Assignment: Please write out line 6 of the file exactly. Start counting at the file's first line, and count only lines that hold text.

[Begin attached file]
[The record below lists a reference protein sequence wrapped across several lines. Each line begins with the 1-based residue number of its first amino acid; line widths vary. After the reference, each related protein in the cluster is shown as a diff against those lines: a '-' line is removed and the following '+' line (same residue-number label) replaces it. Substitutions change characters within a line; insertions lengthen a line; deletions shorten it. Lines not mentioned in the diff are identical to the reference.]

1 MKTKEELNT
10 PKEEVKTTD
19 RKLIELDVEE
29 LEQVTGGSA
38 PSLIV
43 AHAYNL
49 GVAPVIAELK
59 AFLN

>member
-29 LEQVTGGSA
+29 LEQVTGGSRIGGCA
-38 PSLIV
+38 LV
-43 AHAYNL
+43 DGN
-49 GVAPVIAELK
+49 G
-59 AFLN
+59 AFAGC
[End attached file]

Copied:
38 PSLIV